LOS ANGELES (Reuters) - Two decades after a nude photo scandal helped cost a Miss America her title, Americans may be adopting a more ho-hum attitude toward people who bare it all for the cameras.
Some experts say the Internet and more explicit TV are fostering a more relaxed response by Americans to public displays of bare flesh, even if many people profess to be more conservative.
Take, for example, the muted reaction to nude photos of 18-year-old Vanessa Hudgens, the star of Walt Disney Co.’s squeaky clean “High School Musical” franchise,
One day after the photos surfaced on the Web last Thursday, Hudgens issued an apology and family friendly Walt Disney Co. said it would continue negotiating her appearance in the third installment of the hugely popular series, one of the most popular programs in U.S. cable TV history.
While some expressed outrage, many fans pledged support on her MySpace page at www.myspace.com/vanessahudgens.
Some lashed out at her critics.
"Quit moaning and if you have any kind of decent filtering on the computer, kids aren't going to see it," wrote one poster on a media blog Web site at acemanonline.wordpress.com.
It’s a far cry from the scandal in 1984 when Vanessa Williams, the first black woman named as Miss America, resigned after nude photos surfaced of her and another female model.
“I do think that general attitudes about nudity are becoming more relaxed, but these changes take time, which is why there’s still mixed responses,” said Paul Levinson, communication and media professor at Fordham University.
“We as a society are finally growing up and it’s a healthy thing,” he said.
Sex and nudity are also more prevalent on television, especially cable stations. Last week’s opening episode of the HBO drama “Tell Me You Love Me,” contained at least half-a-dozen sex acts.
Robert Thompson, professor of media and popular culture at Syracuse University, agreed attitudes about nudity had “lightened up,” but said there was still a huge disconnect between how people feel and what people say.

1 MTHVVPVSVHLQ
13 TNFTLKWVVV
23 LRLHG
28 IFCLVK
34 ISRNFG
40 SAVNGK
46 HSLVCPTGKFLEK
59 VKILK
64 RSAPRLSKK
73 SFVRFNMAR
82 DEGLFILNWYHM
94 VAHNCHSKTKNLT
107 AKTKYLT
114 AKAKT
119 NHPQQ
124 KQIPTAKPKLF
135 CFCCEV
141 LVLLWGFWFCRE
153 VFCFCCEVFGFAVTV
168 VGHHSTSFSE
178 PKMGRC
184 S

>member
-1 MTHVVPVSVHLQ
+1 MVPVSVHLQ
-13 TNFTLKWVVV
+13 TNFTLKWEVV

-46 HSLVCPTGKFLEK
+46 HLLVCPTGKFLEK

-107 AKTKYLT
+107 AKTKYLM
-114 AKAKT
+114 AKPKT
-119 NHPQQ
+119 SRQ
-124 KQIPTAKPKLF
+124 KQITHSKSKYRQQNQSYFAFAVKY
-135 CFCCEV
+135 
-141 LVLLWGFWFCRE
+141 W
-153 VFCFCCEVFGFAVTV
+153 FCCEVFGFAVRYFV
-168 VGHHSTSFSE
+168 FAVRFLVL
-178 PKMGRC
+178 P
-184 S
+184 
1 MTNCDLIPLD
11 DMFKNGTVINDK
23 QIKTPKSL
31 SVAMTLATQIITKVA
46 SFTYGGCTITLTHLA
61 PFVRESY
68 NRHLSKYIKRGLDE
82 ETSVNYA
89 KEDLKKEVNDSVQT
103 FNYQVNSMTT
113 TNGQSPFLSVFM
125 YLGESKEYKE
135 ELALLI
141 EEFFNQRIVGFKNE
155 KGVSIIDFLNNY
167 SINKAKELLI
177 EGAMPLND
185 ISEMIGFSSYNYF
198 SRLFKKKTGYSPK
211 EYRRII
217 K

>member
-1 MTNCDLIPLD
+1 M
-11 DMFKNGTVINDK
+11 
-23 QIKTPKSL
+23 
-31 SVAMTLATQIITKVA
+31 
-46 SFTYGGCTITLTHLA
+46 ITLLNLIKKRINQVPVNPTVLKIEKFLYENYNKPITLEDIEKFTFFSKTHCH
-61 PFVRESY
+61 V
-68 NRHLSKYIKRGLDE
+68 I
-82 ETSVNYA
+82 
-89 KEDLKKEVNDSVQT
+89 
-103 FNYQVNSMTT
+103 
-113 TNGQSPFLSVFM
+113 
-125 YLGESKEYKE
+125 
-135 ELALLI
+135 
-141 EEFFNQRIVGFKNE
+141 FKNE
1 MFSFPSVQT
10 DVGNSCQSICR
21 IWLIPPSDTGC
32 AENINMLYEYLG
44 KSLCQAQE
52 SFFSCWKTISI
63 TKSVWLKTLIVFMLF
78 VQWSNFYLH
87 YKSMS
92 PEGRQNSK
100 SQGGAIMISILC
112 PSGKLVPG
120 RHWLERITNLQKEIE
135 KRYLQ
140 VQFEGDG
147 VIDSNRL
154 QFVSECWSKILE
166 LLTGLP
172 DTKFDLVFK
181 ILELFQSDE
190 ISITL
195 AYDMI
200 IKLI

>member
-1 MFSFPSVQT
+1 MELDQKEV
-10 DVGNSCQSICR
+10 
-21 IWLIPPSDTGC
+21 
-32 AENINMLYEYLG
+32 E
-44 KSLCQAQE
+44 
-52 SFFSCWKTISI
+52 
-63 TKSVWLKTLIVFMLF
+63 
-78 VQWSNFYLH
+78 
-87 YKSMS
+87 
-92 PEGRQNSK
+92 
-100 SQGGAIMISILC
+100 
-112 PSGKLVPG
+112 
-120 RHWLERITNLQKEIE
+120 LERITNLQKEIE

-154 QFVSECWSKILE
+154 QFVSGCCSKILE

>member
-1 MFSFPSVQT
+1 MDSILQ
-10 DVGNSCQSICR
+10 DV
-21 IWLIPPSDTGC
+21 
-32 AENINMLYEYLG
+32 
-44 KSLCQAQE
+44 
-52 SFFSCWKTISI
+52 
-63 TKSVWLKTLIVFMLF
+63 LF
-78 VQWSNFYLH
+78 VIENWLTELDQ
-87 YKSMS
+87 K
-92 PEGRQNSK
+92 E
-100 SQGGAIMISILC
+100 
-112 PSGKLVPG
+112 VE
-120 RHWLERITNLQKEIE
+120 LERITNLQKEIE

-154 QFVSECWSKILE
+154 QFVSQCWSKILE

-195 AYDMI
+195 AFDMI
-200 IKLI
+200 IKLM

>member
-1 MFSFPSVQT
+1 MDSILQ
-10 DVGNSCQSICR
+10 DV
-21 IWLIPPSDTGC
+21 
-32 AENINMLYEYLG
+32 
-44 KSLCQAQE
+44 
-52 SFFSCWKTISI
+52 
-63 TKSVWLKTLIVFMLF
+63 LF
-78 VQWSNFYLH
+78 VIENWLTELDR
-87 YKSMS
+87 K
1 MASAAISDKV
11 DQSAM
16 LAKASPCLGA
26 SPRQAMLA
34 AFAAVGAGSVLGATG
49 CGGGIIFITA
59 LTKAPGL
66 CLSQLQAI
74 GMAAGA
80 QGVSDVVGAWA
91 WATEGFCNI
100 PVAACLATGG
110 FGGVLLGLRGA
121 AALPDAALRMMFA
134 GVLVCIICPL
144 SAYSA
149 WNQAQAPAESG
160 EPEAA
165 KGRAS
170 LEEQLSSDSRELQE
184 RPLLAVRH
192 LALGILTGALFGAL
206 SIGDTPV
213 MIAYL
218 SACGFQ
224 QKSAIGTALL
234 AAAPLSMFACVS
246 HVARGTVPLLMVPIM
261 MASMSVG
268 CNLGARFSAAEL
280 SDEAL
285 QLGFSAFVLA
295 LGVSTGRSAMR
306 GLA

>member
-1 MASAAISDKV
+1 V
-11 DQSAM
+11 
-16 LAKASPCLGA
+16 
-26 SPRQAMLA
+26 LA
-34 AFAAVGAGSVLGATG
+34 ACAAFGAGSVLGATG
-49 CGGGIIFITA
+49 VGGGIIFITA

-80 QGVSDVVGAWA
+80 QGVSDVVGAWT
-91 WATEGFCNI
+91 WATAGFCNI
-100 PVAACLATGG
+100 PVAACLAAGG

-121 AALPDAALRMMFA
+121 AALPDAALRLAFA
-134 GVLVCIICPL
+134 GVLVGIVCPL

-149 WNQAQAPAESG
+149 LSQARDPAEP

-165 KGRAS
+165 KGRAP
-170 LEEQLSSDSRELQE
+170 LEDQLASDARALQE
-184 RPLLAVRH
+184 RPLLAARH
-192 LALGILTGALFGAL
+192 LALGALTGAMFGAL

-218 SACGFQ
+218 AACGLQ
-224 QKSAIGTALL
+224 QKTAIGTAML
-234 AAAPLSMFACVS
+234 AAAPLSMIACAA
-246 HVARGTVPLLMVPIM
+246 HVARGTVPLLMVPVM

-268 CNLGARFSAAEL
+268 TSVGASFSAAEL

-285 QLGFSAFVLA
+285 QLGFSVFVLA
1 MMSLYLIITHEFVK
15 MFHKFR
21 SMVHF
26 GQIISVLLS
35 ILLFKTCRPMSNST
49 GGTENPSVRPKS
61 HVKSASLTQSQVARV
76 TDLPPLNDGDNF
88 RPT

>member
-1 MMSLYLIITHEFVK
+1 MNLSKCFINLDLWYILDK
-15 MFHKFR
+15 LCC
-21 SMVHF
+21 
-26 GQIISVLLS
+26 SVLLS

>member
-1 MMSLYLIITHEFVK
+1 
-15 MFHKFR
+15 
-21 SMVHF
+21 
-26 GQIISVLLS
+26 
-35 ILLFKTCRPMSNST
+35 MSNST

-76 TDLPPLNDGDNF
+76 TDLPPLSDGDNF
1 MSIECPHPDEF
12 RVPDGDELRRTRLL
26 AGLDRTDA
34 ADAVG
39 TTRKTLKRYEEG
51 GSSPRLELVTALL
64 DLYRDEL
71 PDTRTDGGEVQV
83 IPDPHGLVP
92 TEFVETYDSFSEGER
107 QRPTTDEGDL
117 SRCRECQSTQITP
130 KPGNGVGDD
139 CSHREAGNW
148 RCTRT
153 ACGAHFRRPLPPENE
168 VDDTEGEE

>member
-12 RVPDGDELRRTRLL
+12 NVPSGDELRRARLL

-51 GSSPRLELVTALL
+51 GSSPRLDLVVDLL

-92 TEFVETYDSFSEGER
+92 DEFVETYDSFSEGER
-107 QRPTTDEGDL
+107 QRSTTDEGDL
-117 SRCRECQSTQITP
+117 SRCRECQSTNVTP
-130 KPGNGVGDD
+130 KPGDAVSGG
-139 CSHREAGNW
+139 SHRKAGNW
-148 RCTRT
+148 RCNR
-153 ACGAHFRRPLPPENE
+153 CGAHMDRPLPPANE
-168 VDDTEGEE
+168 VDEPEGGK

“While filling in a survey, people will always check off with one hand that there’s too much sex and violence in the media, while using the other hand to search for that kind of material,” he said. He cites the furor over Janet Jackson’s breast being exposed for a fraction of second at the 2004 Super Bowl as an example of this hypocrisy.
“Of all the things threatening America’s youth, I would not have put the exposure of Jackson’s breast for less than a second in the top 5,000. I don’t think a single young person was damaged by the exposure of that, with the exception of people who may have been fired as a result of it,” he said.
Millions of wired youths share private or embarrassing pictures or videos with each other daily on cell phones or social Web sites like Facebook and MySpace.com.
“There’s no doubt about it. The Web for the last 10 years, has made more nudity available,” Levinson said. “I predict in the next few years, the FCC will be put in its proper place and nudity will be the norm,” he said.
Robert Butterworth, a trauma psychologist, says the shock threshold for young people is higher than for adults because baring one’s soul and flesh is so common on those sites.
“The line is being blurred. The distinction between what’s proper and what’s not is constantly changing,” he said.
But others say caution needs to be exercised. “Clearly, kids are involved in narcissism and putting photos on the Web, but parents are starting to tell them to be careful. Once it’s out there, it’s no longer in your control,” said Brandon Watson, CEO of IMSafer, which monitors young people’s online activity.
“I’m not sure if people are becoming more casual, but in the case of Vanessa (Hudgens), she comes with a lot of brand equity and this was her first strike. If she was a constant train wreck, her fans may not be as forgiving,” he said.
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